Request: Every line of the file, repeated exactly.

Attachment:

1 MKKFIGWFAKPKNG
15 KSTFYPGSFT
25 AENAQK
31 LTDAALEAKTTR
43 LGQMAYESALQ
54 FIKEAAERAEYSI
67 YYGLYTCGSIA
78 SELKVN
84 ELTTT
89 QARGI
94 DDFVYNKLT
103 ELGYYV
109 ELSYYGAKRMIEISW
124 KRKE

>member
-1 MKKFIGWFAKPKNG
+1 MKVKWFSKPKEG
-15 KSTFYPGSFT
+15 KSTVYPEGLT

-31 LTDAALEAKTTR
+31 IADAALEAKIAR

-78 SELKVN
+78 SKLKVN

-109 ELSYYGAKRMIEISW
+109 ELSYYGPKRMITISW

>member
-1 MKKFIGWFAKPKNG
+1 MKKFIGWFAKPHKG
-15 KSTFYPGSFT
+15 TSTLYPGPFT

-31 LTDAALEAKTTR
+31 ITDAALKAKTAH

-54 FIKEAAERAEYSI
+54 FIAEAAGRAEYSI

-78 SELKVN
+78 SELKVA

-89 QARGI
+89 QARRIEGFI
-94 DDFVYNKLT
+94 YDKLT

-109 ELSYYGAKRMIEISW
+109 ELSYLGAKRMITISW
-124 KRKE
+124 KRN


1 MKKFIGWFAKPKNG
15 KSTFYPGSFT
25 AENAQK
31 LTDAALEAKTTR
43 LGQMAYESALQ
54 FIKEAAERAEYSI
67 YYGLYTCGSIA
78 SELKVN
84 ELTTT
89 QARGI
94 DDFVYNKLT
103 ELGYYV
109 ELSYYGAKRMIEISW
124 KRKE

>member
-1 MKKFIGWFAKPKNG
+1 MKVKWFSKPKEG
-15 KSTFYPGSFT
+15 KSTVYPEGLT

-31 LTDAALEAKTTR
+31 IADAALEAKIAR

-78 SELKVN
+78 SKLKVN

-109 ELSYYGAKRMIEISW
+109 ELSYYGPKRMITISW

>member
-1 MKKFIGWFAKPKNG
+1 MKKFIGWFAKPHKG
-15 KSTFYPGSFT
+15 TSTLYPGPFT

-31 LTDAALEAKTTR
+31 ITDAALKAKTAH

-54 FIKEAAERAEYSI
+54 FIAEAAGRAEYSI

-78 SELKVN
+78 SELKVA

-89 QARGI
+89 QARRIEGFI
-94 DDFVYNKLT
+94 YDKLT

-109 ELSYYGAKRMIEISW
+109 ELSYLGAKRMITISW
-124 KRKE
+124 KRN